In August 2010 in the Santa Cruz mountains, Haraway attended a celebration of the life of her compatriot in speculative fabulation, Susan Leigh Star, whose unexpected death in March had reverberated across many feminist, science-studies, and spiriting worlds. Star’s last essay was a bit of retrospection about as well as relaying on a conceptual tool she had become known for. In this last essay, Star reflected on her notion of boundary objects as itself a boundary object; clarifying its origins and uses, she still refused to authoritatively standardize it, even while recognizing that many boundary objects over time do enter into processes of standardization, even cycling around residual categories, methods, standards, and infrastructures. Holding the notion of a boundary object at this point in which no single agency is authorized to stabilize it, she remarked on its uses for those cooperating without consensus. There, groups tacitly “tack back-and-forth” between their own local groups who maintain an intensive, specific, tailored identity for important objects, and the workaround processes required to collaborate with other groups and their objects, divergently tailored, yet held extensively in common.[7]

Star refers to Bateson when she reflects on the origins of the concept of a boundary object:

As I delved deeper into the relations between developers and users, it became clear that a kind of communicative tangle was occurring. I used the work of Gregory Bateson, who had studied these sorts of communicative mishaps under the heading of “double binds.” As with Bateson’s work on schizophrenics, and what he called “the transcontextual syndrome,” the messages that were coming at level one from the systems developers were not being heard on that level by the users and vice versa. What was obvious to one was a mystery to another. What was trivial to one was a barrier to another. Yet, clarifying this was never easy. The users liked the interface when they were sat in front of it. Yet, they did not know how to make a reliable working infrastructure out of it. They would ask the … team, who would reply in terms alien to them. I began to see this as a problem of infrastructure–and its relative nature.[8]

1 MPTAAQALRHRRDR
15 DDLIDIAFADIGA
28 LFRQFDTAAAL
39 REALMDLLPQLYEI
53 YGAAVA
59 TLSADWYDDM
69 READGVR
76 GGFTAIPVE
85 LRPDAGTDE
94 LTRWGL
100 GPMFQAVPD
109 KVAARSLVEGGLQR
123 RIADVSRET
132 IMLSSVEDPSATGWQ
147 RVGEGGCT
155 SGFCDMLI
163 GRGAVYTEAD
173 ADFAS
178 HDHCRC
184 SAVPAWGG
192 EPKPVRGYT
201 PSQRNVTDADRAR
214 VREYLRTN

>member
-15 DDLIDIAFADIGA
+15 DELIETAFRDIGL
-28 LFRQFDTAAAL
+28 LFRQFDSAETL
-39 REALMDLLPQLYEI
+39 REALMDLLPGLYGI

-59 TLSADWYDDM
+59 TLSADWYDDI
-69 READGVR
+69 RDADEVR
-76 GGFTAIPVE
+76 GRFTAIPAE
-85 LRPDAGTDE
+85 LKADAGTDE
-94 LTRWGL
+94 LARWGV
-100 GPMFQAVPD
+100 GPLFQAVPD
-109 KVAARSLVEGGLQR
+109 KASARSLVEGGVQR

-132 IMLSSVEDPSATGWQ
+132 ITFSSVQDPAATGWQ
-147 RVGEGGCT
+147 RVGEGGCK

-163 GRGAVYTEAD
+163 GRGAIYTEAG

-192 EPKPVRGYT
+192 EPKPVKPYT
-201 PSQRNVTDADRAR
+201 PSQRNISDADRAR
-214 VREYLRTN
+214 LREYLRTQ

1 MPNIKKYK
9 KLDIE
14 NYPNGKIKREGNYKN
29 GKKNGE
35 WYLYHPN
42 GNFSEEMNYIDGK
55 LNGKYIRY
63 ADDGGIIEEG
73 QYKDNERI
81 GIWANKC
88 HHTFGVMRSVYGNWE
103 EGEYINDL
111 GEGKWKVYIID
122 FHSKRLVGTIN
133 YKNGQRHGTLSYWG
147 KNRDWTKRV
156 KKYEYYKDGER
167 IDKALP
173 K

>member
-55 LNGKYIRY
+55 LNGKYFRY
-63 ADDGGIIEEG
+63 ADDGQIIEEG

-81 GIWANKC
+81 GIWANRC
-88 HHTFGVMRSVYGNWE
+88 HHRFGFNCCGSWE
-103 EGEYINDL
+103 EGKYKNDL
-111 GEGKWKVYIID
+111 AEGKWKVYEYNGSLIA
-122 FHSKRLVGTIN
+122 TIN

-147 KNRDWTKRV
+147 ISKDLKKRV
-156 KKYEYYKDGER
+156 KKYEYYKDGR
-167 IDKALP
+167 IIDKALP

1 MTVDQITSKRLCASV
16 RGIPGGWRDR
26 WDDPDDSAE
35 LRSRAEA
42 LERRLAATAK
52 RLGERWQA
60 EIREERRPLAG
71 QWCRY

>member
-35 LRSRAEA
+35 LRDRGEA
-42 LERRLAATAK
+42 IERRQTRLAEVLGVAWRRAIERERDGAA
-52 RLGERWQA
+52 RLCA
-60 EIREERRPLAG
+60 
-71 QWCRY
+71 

At this point in its cycles, a boundary object can be used as a particular sort of worlding tool. Either tacitly or playfully, in a doubled or multiplied consciousness, it patterns back and forth across locals and globals in layers of intensity and detail. Growing such boundary objects could be perpendicularly perceived as more cat’s cradle games and relays. Star teaches us how to put feelers out for the frisson that signals misrecognition or anomaly—these then become wormholes across multiple social worlds, connected through transdisciplinary boundary objects.

Despret. Latour: Learning to be Affected

Several times I had to contact interlibrary loan to score electronic copies of the two papers from a journal my university did not subscribe to. Donna Haraway recommended one in particular to me as I worked on my own paper for SLSA (the Society for the Study of Literature, Science, and the Arts). I was trying to work out what might matter about training an artificial-intelligence agent, packaged as a “dog,” to herd “sheep” in the virtual world Second Life. Whether Second Life is a “game,” or not, is sometimes hotly debated among its residents or among self-described gamers. Why should I, or anyone else, care about this play? Haraway, once my dissertation director, relayed me to the work of philosopher and psychologist Despret, a thinker my old undergraduate teacher Gregory Bateson would have loved.

My PhD is in the history of consciousness, a department title with a complicated history itself, and one often taken, rightly or wrongly, with a grain of salt—after all, what counts as “consciousness” such that it can have one or more histories? I had been delightfully scooped up for a 2009 panel on Tranimals by other HistCon types and Haraway advisees Lindsay Kelley and Eva Hayward. The cat’s cradle game that is HistCon is an ongoing generational relay connecting, among many others, Bateson, Haraway, King, Hayward, and Kelley, in many possible configurations of interactive play.